Dear Mrs. Miller,
Many people ask about my sister Rachelle. In a nutshell, she is doing okay after two divorces, although she still has no children. As you know, she is 5 years older than me, and I think that worked against her in a bad way when our family broke up. I was still little enough to fly under the storm. Everybody felt sorry for me and wanted to help, and I was innocent enough—if I may say so myself—to accept kindness at face value. I realize now, that was lucky for me.
It was different when Rachelle came along. People would react with, “Who needs this sneering teenager?” Or even if they didn’t, even if they wanted to be nice, she was always suspicious of outsiders. We had a very closed-off kind of upbringing, and even though Rachelle tried to reject it, that mentality made its mark on her, I think.
And even among our relatives (or especially among them), people tended to look at Rachelle and say, “Oh good—here’s our new cook and housekeeper.” So I must admit, she had a “tough row to hoe,” as the saying goes.
Way back when I was little, Rachelle was my favorite person in the world, or at least a very close second after Momma. She was a wonderful sister right up until she turned 13. Then she became a different person overnight. Wanted nothing more to do with family. Out with friends all the time. And she refused to account for where she went or who she spent time with. If she did say anything, it was bound to be a lie.
This is why it didn’t come as such a shock when I learned that my beloved sister had gotten an abortion. I mean, it did bowl me over, and I needed to put it completely out of my mind for a long time. But somehow, knowing that she could reject our whole family like she did, it wasn’t so surprising to hear that she had gone the extra step and “killed her own baby.”
Tweet: “We all know where babies come from, but that doesn’t mean we connect sex with the job-for-life of becoming a parent.”
Is that unfair? I know I can be harsh toward Rachelle because of how she let me down as a kid. But I remember that she was a kid herself when she got pregnant, and I realize now how easy that can happen by accident. Or by stupidity, or by fooling yourself, or getting carried away with your own feelings.
Nowadays we all know where babies come from, but that doesn’t mean we connect sex with the job-for-life of becoming a parent.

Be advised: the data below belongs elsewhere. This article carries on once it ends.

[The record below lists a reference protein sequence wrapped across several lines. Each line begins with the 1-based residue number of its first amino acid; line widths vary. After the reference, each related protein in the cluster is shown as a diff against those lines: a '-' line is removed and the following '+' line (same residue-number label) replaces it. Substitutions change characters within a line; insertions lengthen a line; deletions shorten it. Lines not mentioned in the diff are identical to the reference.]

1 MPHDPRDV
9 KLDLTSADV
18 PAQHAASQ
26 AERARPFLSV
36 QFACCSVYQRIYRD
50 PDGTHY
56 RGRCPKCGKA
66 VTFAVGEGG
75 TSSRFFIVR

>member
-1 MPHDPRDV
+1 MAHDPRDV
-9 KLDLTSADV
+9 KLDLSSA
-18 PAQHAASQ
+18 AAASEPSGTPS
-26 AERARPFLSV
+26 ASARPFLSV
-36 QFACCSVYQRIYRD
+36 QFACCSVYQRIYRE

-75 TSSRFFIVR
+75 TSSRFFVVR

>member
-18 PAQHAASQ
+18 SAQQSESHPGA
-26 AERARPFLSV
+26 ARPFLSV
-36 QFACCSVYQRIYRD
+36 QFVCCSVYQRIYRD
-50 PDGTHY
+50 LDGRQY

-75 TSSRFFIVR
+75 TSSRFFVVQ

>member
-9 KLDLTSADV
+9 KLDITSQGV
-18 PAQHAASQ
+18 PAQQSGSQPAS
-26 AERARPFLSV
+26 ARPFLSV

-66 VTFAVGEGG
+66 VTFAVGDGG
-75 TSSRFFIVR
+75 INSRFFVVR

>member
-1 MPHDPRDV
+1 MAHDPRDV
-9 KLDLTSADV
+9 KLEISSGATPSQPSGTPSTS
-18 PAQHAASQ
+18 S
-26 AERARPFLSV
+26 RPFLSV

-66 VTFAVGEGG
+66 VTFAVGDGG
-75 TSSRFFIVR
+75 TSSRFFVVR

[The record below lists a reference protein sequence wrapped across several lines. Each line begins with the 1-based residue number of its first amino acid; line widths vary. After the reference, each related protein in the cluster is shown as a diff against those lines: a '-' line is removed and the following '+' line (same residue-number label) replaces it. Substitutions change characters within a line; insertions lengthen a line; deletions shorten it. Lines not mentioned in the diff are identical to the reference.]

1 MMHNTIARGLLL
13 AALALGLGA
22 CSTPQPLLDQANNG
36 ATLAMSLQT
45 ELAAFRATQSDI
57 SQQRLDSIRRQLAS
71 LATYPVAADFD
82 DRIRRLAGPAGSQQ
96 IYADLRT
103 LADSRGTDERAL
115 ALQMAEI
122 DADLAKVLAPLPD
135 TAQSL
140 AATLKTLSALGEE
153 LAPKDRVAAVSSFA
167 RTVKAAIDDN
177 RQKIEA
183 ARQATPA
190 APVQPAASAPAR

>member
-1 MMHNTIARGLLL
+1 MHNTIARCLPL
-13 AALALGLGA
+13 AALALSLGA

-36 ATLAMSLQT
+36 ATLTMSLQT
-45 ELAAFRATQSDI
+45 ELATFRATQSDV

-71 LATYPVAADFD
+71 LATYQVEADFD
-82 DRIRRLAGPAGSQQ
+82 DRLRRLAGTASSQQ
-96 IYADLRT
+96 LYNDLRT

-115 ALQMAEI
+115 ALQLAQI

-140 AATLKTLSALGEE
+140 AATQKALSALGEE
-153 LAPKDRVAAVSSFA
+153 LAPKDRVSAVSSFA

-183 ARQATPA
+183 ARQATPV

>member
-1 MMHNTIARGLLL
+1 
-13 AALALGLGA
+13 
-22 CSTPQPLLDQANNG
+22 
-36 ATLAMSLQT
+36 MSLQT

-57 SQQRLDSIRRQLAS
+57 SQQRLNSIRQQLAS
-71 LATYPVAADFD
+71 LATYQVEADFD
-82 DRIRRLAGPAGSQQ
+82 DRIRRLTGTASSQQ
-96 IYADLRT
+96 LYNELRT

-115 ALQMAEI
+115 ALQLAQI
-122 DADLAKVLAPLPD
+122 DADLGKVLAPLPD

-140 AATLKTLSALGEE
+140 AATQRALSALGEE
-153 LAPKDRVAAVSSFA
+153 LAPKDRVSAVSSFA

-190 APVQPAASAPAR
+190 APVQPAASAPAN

So I try not to judge my sister. I’ve made a law for myself never to talk to her about what she did. In my heart I know it was wrong. It’s one sin I swear I will never commit. And that leaves a coldness between the two of us, even though I don’t come out and blame her to her face.
Am I still too harsh on Rachelle? I don’t know how to melt that cold spot in my heart.
P.S. Yes, once again, please share this on your blog if you care to. As personal as this material might be, I’ve reached a place in my life where I’m eager to grow in understanding based on the experience of others.
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Miriam Winslow is a fictional character, but many readers have taken an interest is her possible future. Information on her background may be found in the novel Our Orbit by Anesa Miller. You are invited to explore Miriam’s past adventures and help create her future on this blog under “Letters from Miriam.”
Not long ago, I saw an article that calls the recent movie “Men, Women, and Children” an “anti-Juno” film. Supposedly, this means that it presents a less optimistic and heartwarming version of teenagers’ problems than what we saw in the movie “Juno.” This is not hard to do in light of the fact that “Juno” portrays teen pregnancy as virtually a win-win all around. By contrast, EVERY aspect of life appears less optimistic in M,W&C. And not at all heartwarming.
As a reader of “Our Orbit,” I can say that this book is the real anti-Juno. It portrays the good and bad of life on realistic terms, but does not sugar-coat the difficult issue of unwanted pregnancy. Finding substitute parents in the Penny-Saver just is NOT a serious option for all girls. Not all birth parents are funny and supportive like Juno’s. Many will find this a dire decision and may even choose to terminate. But this doesn’t mean that all of life is pessimistic and spoiled by technology, as in “Men, Women, and Children.”
“Our Orbit” deserves a close read and serious discussion. Thank you for Miriam’s latest letter.
Thanks for your supportive words, Helen. Of course, I agree that OUR ORBIT provides good fodder for discussion! There is also a discussion guide in back for book clubs or anyone who wants to engage with various social issues that come up in the narrative. I agree, too, that the film JUNO conveys an overly rosy version of a situation that can be quite difficult for many troubled young people. Literature has a responsibility to present other aspects of this experience.
Thanks again for stopping by and sharing your perspective!
Funny how we can hold someone’s decisions against them, reasonable or not, when we don’t know their whole situation.
I was black and blue when I found out I was pregnant with my second daughter, and was hiding money to be able to go home. What would you do? Silly me, I thought the baby might change things if it was a boy. Instead I ended up a 23 year old broken single mom with two babies. Did I mention it was highly possible my second daughter was conceived when he drunkenly raped me? In the end, we survived. I survived just to spite him. Now it’s only stories like this that make me look back.
I’m grateful for your return visit, Mimi Anne. Sorry to hear that a story like this makes you look back on bad times, but I’m so very glad that you and the children were able to survive in spite of it all. You are one brave human being. Bless you and thank you for sharing.